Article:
The funny thing is that for all my anxiety over Yaz’s impending retirement, it wasn’t like I was seeing anything remotely resembling his prime, as if I knew what I’d be missing. It’s just that he had Always Been There. Not just for me, but for my father. Particularly for my father. This worrying about my father’s feelings about any outside developments whatsoever was a shaky new concept. He had been a sophomore in high school the spring that Yastrzemski made his debut, for Chrissakes, surely some bell must have been tolling in his consciousness: if #8 was getting too old to hack it, then maybe so was my Dad. Which meant so would I at some point down the road. These aren’t things you want to think about when you’re 12.

Yaz occupies a curious spot in the Red Sox pantheon. A first ballot Hall of Famer who may have been an accumulator more than anything else. Owner of a Triple Crown and a multiple Gold Glove winner, but a reclusive and somewhat aloof person who did little off the field to endear himself to the fandom. Very few kids my age even liked him during his playing days, as they thought he was some old fart whose presence was somewhat comical in contrast to that of Lynn and Rice, and later on, Evans. You look at some of his years and it’s not surprising, these sentiments: .254 with 15 home runs in 1971? .264 with 12 home runs in 1972? His late-career renaissance perhaps coincided with the position change to first base, or with the rising fortunes of the team after its post-’67 doldrums, but as the ’70s progressed he became a cagey veteran. Mortal or not, no man was more fearless and determined once he put on that uniform. He was the original Dirt Dog.

The Yaz story that most defines him for me is one from the last-gasp winning streak at the end of the ’78 season which ultimately forced a one game playoff with the Yankees. On Sunday, September 24th, one game into said winning streak, the Sox had forced the Blue Jays into extra innings at Exhibition Stadium. Balor Moore had been pitching for 2+ innings, and in the top of the 12th Moore struck out Rice to bring Yastrzemski to the plate. Moore got a little cute and sailed a fastball up and in on Yaz, who sprawled to the ground to avoid being hit. He got up, slowly collecting himself, and stood in the batter’s box awaiting the next pitch, which he promptly launched for a triple. Blue Jays manager Roy Hartsfield yanked Moore from the game, and once they got to the dugout he dressed him down: “Pitching to Yaz is like being in a gunfight, only if you miss with yours, he never misses with his.”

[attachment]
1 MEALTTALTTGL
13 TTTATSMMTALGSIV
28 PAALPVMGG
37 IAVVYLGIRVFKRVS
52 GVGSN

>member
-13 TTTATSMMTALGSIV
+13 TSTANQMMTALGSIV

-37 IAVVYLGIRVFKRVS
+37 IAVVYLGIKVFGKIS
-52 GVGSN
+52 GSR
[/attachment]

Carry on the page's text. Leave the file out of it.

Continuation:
Yet for all of that, he never won a ring, and to add insult to injury, he made the last outs of the ’75 and ’78 seasons, both with the Sox behind by a mere run (and in the case of ’78, with Remy on third).

The Kid had the same “didn’t win it all” collar around his neck (and had lesser numbers in what would be considered the “clutch” times during his career), but he is not cast in the same light. To me, Ted was Zeus, hurling lightning bolts from on high. Yaz? He was Sisyphus. I learned about the myth of Sisyphus in 11th grade English and I immediately thought of Yaz. Then I extrapolated it out to simply being a Red Sox fan. But then again, none of us were actually rolling that rock up the hill. Yaz was.

In John Updike’s famous essay “Hub Fans Bid Kid Adieu,” he sums up Ted quite nicely as he observed that Ted didn’t tip his cap after his career-ending clout, despite the impassioned pleas of the few thousand who were in the stands that day: “Gods do not answer letters.”

On the other hand, Yaz took a lap around Fenway Park the day before his last game, exchanging high-fives and handshakes with anyone lucky enough to be sitting in the first few rows. A far more stoic man than Ted ever was, he nonetheless placed himself into the open palms of Boston and said, “This is what I can offer you as thanks.” On his last day, as he walked off the field for one last time after being pulled during the top of the 9th, he unbuttoned his jersey and gave it to a boy in the front row behind the dugout before he descended down the steps for good. Carl Yastrzemski was not Superman or Zeus. But he showed us that a man battling against that which limits him — whether it was his own physical attributes or the unyielding opponent of time itself — is as compelling as any myth, while displaying an honor that was actually earned.

 

worm0082

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Not to nitpick and maybe I’m wrong but I thought he tossed his hat into the crowd not his jersey.
 

jmcc5400